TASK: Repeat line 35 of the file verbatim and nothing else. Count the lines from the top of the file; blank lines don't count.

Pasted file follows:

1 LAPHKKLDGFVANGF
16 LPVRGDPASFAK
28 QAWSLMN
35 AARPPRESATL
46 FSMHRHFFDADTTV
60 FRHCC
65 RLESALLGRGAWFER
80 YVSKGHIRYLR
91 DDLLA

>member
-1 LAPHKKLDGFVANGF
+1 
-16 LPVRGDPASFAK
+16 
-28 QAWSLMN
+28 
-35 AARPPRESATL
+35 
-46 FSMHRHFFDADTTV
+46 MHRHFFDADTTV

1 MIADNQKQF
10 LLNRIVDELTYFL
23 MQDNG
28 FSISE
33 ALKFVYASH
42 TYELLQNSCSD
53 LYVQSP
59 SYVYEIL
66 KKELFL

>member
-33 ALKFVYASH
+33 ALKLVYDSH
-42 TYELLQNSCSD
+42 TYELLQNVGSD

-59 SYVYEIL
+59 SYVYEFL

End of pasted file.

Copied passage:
-59 SYVYEIL